Faced with an uncertain future, a group of international students and temporary graduate visa holders currently stranded in India staged a protest in New Delhi and Chandigarh against Australia’s border restrictions that prevent them from entering the country.
A year after Australia closed its borders to temporary migrants, a group of international students and 485 visa holders held a peaceful protest at Jantar Mantar in India’s national capital on 22 March, calling on the Morrison government to assure them of their return.
Videos from the protest show a group of Indian students raising slogans of ‘We Want Justice’ and holding posters seeking immediate return and visa extensions for post-study work visa holders.
- International students and temporary visa holders stuck in India hold protests calling on Australia to open borders
- Nearly 13,000 international students of Indian origin were outside Australia as on 10 January 2021
- Immigration Minister hinted that international students and tourists would be given priority once international borders open
Gagandeep Singh is an arts student who lived in Melbourne before he had to travel to India last year. He spearheaded the protest in which people from all over the country participated.
He told SBS Punjabi over the phone from India that the original plan was to protest outside the Australian High Commission in New Delhi, but they weren’t permitted to do so.
“The Delhi police, instead, gave us permission to hold the protest at Jantar Mantar, where over 30 international students gathered and raised slogans against the Australian government’s draconian border restrictions,” he said.
“More students were keen to join but couldn’t because of the lockdown and travel restrictions that have been re-imposed in some states due to the sudden jump in COVID-19 cases,” Mr Singh added.
The 28-year-old who travelled to New Delhi from the north Indian state of Punjab, said he mobilised support for the demonstration through WhatsApp groups, where hundreds of students and temporary visa holders currently stuck in India have banded together to share their concerns and lend support to those losing heart amidst the uncertainty around their return to Australian shores.
Lead by Mr Singh, the group also submitted a memorandum to the Australian High Commission and India’s Ministry of External Affairs that listed their concerns such as the continued payment of rent and incurring of other overhead expenses in Australia even while they remain stuck in India.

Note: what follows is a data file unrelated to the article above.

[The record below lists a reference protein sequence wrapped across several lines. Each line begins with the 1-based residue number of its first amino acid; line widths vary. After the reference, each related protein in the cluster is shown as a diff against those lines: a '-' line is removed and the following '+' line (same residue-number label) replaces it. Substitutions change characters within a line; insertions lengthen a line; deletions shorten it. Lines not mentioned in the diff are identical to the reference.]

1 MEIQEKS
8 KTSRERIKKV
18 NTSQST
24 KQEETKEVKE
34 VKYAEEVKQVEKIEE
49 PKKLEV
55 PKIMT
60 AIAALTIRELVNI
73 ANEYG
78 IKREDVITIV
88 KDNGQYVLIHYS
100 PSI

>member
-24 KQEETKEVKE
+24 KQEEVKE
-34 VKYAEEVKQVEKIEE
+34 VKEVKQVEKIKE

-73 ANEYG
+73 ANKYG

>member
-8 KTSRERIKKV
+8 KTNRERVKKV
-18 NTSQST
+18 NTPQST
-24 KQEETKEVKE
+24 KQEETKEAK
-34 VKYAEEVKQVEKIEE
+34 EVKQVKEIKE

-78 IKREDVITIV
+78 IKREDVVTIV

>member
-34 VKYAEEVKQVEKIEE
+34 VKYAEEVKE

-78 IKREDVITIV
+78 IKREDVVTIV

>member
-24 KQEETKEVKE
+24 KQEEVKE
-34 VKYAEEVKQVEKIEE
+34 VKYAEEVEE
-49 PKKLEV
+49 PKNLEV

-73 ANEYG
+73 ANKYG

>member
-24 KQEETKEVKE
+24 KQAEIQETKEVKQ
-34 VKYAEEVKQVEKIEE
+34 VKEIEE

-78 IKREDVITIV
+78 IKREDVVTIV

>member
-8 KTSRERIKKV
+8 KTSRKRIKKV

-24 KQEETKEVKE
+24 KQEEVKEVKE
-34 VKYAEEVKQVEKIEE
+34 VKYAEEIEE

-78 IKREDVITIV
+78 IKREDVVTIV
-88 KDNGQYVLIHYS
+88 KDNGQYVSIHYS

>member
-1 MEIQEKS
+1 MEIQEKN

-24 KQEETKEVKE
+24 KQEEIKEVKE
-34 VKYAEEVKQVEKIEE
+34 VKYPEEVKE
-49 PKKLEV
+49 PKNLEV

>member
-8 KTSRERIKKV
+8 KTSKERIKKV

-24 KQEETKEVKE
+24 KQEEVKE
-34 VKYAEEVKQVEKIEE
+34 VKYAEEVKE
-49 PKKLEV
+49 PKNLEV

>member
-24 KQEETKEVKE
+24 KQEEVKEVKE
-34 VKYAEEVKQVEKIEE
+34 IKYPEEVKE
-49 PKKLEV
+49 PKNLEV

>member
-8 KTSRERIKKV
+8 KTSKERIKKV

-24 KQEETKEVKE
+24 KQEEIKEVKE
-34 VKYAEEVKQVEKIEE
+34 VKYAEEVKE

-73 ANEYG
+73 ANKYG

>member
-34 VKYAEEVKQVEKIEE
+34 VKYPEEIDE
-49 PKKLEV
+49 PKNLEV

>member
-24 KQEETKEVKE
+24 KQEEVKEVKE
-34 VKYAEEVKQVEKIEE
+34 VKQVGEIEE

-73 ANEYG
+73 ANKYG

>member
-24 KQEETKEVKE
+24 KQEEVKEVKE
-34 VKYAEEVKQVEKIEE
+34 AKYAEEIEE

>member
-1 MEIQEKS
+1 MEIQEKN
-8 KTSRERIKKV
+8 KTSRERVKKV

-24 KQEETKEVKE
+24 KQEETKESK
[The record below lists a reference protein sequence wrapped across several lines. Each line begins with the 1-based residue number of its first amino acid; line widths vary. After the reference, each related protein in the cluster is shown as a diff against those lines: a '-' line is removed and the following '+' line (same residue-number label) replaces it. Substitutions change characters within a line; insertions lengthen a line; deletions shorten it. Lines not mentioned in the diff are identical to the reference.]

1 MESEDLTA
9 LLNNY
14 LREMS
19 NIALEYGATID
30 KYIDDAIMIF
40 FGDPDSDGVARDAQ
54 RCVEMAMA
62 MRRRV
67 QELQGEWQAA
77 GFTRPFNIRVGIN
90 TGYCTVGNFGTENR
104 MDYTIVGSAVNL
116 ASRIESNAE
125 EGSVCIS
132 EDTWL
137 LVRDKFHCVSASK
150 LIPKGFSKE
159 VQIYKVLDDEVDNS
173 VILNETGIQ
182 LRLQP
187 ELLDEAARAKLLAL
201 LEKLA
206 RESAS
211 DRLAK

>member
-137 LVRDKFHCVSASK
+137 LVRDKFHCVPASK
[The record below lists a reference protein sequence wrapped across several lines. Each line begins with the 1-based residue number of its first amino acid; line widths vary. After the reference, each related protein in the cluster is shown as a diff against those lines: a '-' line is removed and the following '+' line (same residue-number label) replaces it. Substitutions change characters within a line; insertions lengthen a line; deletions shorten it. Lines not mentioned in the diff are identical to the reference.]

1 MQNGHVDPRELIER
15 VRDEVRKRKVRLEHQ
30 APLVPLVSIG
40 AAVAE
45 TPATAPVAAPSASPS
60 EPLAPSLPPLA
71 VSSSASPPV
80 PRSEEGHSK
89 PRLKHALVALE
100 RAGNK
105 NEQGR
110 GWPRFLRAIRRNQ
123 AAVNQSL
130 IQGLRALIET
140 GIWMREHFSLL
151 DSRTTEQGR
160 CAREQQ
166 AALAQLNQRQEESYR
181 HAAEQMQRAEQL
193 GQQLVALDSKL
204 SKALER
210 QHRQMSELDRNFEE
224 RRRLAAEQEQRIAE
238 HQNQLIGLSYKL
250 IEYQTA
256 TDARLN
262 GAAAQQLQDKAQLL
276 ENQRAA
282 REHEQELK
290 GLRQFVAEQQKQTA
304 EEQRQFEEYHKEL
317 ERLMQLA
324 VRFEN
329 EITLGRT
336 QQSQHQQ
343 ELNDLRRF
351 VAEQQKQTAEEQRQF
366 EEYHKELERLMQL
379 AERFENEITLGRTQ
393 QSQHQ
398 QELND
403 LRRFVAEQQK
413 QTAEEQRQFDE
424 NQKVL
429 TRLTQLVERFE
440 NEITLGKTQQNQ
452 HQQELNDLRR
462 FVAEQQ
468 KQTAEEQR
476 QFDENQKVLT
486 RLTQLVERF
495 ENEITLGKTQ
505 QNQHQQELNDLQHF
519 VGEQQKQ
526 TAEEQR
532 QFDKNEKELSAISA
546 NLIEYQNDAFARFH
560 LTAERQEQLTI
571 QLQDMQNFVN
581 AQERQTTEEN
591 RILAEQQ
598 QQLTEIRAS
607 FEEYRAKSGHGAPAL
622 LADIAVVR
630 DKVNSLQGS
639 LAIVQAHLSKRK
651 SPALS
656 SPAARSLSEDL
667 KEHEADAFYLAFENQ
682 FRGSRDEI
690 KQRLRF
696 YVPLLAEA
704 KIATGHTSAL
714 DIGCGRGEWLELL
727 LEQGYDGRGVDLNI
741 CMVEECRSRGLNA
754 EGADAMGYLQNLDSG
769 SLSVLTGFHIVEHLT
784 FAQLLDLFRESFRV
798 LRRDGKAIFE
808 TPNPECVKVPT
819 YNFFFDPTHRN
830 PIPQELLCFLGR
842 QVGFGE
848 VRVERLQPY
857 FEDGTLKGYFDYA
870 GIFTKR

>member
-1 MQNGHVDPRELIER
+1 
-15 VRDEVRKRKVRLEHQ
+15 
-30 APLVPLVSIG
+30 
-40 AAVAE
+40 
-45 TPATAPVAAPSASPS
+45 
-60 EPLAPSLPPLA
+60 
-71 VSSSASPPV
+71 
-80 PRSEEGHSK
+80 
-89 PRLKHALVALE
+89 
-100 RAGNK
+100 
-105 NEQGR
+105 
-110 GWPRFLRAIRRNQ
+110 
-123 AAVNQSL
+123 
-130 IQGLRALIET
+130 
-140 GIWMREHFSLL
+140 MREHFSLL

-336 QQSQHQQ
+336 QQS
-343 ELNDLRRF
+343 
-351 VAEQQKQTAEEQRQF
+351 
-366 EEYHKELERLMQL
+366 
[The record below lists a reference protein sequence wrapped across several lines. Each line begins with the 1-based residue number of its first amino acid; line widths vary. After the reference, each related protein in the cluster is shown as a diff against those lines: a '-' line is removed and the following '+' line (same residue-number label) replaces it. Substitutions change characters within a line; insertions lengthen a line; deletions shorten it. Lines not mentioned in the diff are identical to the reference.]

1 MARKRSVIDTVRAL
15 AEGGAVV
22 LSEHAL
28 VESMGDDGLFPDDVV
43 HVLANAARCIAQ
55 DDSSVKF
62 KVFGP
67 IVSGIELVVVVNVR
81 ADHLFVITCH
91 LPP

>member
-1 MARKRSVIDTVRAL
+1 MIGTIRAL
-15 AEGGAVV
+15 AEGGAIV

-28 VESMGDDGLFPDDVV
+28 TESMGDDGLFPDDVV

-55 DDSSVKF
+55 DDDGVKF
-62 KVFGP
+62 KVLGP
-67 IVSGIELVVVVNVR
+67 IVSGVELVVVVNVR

The latest government data reveals that a total of 164,485 student visa holders were outside Australia as on 10 January 2021, of which at least 12,740 were from India.
Last week, Immigration Minister Alex Hawke said that the country is preparing to open its international borders in line with the vaccine rollout but stopped short of providing a timeline.
Mr Hawke signalled that international students and tourists would be given priority once international borders open.
“We've learnt one thing out of COVID, and that is we absolutely miss the visitors to our economy and temporary visa holders. We want them back as soon as possible," he said.
“That's why the government’s rolling out our vaccination program and preparing for the opening of our international borders, so we can have those important visits from tourists that spend so much money in our country, but also the international student sector, one of our largest export sectors, they value-add so inherently to the Australian economy, we want to get them back,” Minister Hawke added.
A similar protest was also staged in Chandigarh, the capital city of Punjab and its neighbouring state, Haryana. It saw attendance by over 30 international students and 485 visa holders.
Akshit Bhasin, who was studying motor mechanics from Sydney before he left for India in 2020, also participated in the protest. He said Australia’s “lack of commitment and delay” in providing student return plans could derail their future.
“We have been waiting for the government to announce a timeline for our return to on-campus studies for over a year now. They say positive things about us and our contribution to the Australian society and economy, but no one acts on safeguarding our interests,” the 21-year-old said.
“We gathered in Chandigarh to mobilise support and seek the Indian government’s intervention in the matter so that they can push the Australian authorities to reopen the borders,” he added.
Post-study work visa holder Luvpreet Singh, who also attended the demonstration in Chandigarh, said the government also needs to watch the interest of temporary migrants, many of whom are running out of visas and are at the brink of losing the gains they had made in Australia at huge financial costs.
“We have paid thousands of dollars in fees for our Aussie degrees, and now when it was time to make some return on investment, we have been locked out of the country. The Australian government is not showing any compassion and has repeatedly declined our requests to extend our visas for the time we have spent offshore,” he rued.
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